Telling the Truth

It was 1966, and the then little-known Russian writer, Aleksandr Solzhenitsyn, had been invited to do a public reading at the Soviet Union's Lazarev Institute. But that particular night, instead of simply reading chapters from his novels, Solzhenitsyn launched into a vicious extemporaneous attack on the KGB and the entire censorship apparatus in his country. Former Time magazine senior correspondent David Aikman describes the scene in a new book, Great Souls, which singles out five heroes who changed the century, each by embodying a particular virtue. Solzhenitsyn is celebrated for his willingness to speak the truth. Recalling that extraordinary night some 30 years ago, Solzhenitsyn recalls: "Almost every [sentence] scorched the air like gunpowder! How those people must have yearned for truth! Oh God, how badly they wanted to hear the truth!" Aikman says that evening marked the beginning of something. Solzhenitsyn, he writes, "seemed to be responding to a new sense of calling, not simply to write the truth in defiance of the authorities, but to stand up in public against the authorities themselves." Solzhenitsyn's stature as a truth-telling prophet is unparalleled in the twentieth century. In the mid-seventies, when Solzhenitsyn won the Nobel Peace Prize, the Christian writer Malcolm Muggeridge called him "the greatest man now alive in the world." In 1994 David Remnick, today editor of the New Yorker magazine, said that "in terms of the effect he has had on history, Solzhenitsyn is the dominant writer of this century." Born in 1918, Solzehnitsyn grew up under the Leninist regime. Although he was raised a sincere Orthodox Christian, it wasn't long before Solzhenitsyn espoused the Marxist views of the Soviet government. But in 1945, in a letter to a friend, he made the mistake of criticizing Stalin. Solzhenitsyn was promptly sentenced to eight hellish years in the Soviet labor camps. This horror later formed the basis of many of his subsequent novels like First Circle and One Day in the Life of Ivan Denisovich. While in the camps, Solzhenitsyn met several Christians who helped him see the "ultimate folly" of Marxist thinking. And then one night he was marvelously converted to Christ. Soon thereafter he was miraculously healed from cancer, and he knew God had a purpose for his life. He continued to speak the truth about God, about the camps, and about the Soviet regime, indifferent to the danger it posed to him. Solzhenitsyn's brave writings culminated most famously in his Gulag Archipelago, which diplomat George Kennan hailed as the "greatest and most powerful single indictment of a political regime in modern times." It brought Solzhenitsyn to the West's attention, focused on the horrors of communism and played a key role in the unraveling of the Soviet Union itself. Think of it: Speaking the truth shook an entire evil empire, one built upon lies--especially the lie that there is no God. Read David Aikman's wonderful book describing this twentieth-century giant. And then tell your kids about Solzhenitsyn. Today, when we seem to have so few leaders with the moral courage to speak the truth, our kids need to learn of genuine heroes whose words and deeds have changed the world forever. Changed it because they were willing to speak the truth--no matter the cost.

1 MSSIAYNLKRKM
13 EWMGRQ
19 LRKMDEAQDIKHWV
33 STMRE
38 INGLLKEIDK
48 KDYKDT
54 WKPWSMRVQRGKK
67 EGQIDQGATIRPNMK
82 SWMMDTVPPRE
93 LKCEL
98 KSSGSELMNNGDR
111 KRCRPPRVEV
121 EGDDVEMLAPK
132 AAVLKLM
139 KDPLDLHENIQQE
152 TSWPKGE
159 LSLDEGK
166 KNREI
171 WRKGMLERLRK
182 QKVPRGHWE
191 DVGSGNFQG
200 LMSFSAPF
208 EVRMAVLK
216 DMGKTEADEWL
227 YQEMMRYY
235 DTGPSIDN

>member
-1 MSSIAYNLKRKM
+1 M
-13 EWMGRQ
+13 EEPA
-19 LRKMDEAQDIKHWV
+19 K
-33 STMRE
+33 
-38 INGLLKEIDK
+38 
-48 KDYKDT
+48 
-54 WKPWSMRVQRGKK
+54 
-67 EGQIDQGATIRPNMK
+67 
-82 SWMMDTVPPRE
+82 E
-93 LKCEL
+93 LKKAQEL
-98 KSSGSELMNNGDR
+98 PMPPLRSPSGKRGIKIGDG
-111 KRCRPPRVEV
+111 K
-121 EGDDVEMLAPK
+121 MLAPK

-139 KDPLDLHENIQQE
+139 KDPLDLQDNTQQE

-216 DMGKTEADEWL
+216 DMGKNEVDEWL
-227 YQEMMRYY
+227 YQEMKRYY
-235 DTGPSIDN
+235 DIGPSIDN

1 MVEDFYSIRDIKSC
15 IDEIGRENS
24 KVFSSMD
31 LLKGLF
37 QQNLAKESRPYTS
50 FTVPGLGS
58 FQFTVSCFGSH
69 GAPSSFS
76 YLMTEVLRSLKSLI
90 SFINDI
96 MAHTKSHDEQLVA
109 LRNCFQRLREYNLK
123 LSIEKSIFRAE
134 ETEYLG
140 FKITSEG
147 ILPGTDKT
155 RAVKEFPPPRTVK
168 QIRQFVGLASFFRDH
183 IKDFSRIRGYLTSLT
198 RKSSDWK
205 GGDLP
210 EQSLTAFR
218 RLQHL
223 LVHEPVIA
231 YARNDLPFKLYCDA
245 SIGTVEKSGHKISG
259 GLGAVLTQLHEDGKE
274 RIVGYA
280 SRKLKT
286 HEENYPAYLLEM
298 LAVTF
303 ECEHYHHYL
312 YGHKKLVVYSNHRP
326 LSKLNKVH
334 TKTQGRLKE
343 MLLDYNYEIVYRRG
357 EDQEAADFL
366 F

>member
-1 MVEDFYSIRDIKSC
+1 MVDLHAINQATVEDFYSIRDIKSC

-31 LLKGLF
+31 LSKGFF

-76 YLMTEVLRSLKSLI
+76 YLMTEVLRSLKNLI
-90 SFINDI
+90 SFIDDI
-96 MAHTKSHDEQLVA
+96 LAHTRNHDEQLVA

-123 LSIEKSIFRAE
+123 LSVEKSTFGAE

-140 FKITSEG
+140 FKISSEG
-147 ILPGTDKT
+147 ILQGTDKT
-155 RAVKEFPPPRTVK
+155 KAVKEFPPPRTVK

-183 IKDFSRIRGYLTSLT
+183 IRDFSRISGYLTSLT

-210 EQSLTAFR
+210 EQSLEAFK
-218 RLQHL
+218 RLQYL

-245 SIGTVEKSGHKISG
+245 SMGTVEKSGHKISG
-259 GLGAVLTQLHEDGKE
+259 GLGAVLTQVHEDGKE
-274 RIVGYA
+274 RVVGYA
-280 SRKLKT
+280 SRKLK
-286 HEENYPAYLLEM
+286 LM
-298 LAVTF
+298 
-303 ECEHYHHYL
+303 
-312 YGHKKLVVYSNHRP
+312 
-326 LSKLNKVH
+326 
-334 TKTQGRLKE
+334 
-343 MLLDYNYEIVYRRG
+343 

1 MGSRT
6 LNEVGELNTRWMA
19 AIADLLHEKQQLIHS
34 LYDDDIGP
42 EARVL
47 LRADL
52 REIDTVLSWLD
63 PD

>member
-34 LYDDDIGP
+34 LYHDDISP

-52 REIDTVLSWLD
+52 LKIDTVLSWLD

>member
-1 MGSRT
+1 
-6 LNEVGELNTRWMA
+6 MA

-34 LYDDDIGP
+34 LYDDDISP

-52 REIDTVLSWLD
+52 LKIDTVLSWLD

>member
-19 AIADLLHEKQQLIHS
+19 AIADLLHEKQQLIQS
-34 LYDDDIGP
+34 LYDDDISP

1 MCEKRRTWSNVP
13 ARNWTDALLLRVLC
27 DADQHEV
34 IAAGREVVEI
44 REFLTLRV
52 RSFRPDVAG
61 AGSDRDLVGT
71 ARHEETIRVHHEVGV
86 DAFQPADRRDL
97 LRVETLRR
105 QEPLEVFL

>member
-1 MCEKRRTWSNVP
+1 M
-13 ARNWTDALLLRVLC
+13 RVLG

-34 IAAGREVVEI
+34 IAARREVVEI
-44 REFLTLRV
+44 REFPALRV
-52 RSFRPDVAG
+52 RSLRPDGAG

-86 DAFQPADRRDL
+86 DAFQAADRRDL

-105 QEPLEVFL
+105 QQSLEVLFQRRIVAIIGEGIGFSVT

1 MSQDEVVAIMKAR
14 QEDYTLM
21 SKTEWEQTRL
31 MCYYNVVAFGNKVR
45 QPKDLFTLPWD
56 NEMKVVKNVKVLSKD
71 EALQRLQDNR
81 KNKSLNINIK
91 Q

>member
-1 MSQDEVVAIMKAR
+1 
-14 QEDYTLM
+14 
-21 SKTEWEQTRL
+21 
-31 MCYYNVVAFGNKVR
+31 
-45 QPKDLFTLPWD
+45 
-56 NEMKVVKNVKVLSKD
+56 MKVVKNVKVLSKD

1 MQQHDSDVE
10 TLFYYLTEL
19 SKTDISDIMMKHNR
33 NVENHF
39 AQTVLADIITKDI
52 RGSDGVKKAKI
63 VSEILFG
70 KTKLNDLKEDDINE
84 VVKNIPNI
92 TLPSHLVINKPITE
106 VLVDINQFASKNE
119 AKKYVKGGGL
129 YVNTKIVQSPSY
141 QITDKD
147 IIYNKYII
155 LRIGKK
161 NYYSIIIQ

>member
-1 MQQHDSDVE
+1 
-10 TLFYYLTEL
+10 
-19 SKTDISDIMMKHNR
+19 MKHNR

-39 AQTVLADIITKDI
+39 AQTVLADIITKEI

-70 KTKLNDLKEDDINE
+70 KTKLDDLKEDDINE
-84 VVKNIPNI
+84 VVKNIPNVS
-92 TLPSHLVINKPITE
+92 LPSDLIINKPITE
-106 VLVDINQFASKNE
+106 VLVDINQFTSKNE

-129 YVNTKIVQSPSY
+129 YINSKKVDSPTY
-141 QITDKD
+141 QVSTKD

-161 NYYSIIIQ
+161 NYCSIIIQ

Chuck Colson



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